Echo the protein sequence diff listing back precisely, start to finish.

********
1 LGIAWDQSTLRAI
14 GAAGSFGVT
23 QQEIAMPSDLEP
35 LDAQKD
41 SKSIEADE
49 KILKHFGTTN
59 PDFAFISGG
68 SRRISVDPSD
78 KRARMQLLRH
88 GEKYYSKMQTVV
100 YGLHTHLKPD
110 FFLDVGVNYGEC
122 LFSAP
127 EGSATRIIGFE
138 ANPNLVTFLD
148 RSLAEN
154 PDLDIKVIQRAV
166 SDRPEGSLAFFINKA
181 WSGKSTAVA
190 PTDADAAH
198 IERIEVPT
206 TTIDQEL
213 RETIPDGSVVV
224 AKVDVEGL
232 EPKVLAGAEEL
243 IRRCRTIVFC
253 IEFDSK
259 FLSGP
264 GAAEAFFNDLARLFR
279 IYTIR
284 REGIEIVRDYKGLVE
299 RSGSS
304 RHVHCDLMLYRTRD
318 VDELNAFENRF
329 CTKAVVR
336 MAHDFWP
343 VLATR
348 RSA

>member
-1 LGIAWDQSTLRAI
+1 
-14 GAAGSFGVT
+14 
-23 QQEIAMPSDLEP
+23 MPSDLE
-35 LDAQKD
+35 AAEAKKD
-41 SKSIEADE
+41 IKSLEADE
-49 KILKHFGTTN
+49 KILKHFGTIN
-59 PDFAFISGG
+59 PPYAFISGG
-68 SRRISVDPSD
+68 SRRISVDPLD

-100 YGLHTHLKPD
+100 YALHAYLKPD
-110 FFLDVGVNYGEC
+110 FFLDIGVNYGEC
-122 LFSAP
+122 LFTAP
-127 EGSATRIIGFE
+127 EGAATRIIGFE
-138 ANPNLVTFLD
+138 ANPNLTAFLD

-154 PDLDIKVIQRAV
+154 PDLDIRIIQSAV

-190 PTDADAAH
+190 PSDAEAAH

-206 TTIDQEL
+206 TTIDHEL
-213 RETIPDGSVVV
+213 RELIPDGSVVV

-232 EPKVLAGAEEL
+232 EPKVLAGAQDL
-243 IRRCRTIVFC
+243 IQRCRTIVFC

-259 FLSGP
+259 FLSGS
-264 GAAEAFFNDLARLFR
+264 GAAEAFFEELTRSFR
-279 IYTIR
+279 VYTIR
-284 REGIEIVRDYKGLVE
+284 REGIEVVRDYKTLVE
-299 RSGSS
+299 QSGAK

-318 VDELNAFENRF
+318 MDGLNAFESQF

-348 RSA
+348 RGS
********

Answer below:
1 LGIAWDQSTLRAI
14 GAAGSFGVT
23 QQEIAMPSDLEP
35 LDAQKD
41 SKSIEADE
49 KILKHFGTTN
59 PDFAFISGG
68 SRRISVDPSD
78 KRARMQLLRH
88 GEKYYSKMQTVV
100 YGLHTHLKPD
110 FFLDVGVNYGEC
122 LFSAP
127 EGSATRIIGFE
138 ANPNLVTFLD
148 RSLAEN
154 PDLDIKVIQRAV
166 SDRPEGSLAFFINKA
181 WSGKSTAVA
190 PTDADAAH
198 IERIEVPT
206 TTIDQEL
213 RETIPDGSVVV
224 AKVDVEGL
232 EPKVLAGAEEL
243 IRRCRTIVFC
253 IEFDSK
259 FLSGP
264 GAAEAFFNDLARLFR
279 IYTIR
284 REGIEIVRDYKGLVE
299 RSGSS
304 RHVHCDLMLYRTRD
318 VDELNAFENRF
329 CTKAVVR
336 MAHDFWP
343 VLATR
348 RSA

>member
-1 LGIAWDQSTLRAI
+1 
-14 GAAGSFGVT
+14 
-23 QQEIAMPSDLEP
+23 MPSDLE
-35 LDAQKD
+35 AAEAKKD
-41 SKSIEADE
+41 IKSLEADE
-49 KILKHFGTTN
+49 KILKHFGTIN
-59 PDFAFISGG
+59 PPYAFISGG
-68 SRRISVDPSD
+68 SRRISVDPLD

-100 YGLHTHLKPD
+100 YALHAYLKPD
-110 FFLDVGVNYGEC
+110 FFLDIGVNYGEC
-122 LFSAP
+122 LFTAP
-127 EGSATRIIGFE
+127 EGAATRIIGFE
-138 ANPNLVTFLD
+138 ANPNLTAFLD

-154 PDLDIKVIQRAV
+154 PDLDIRIIQSAV

-190 PTDADAAH
+190 PSDAEAAH

-206 TTIDQEL
+206 TTIDHEL
-213 RETIPDGSVVV
+213 RELIPDGSVVV

-232 EPKVLAGAEEL
+232 EPKVLAGAQDL
-243 IRRCRTIVFC
+243 IQRCRTIVFC

-259 FLSGP
+259 FLSGS
-264 GAAEAFFNDLARLFR
+264 GAAEAFFEELTRSFR
-279 IYTIR
+279 VYTIR
-284 REGIEIVRDYKGLVE
+284 REGIEVVRDYKTLVE
-299 RSGSS
+299 QSGAK

-318 VDELNAFENRF
+318 MDGLNAFESQF

-348 RSA
+348 RGS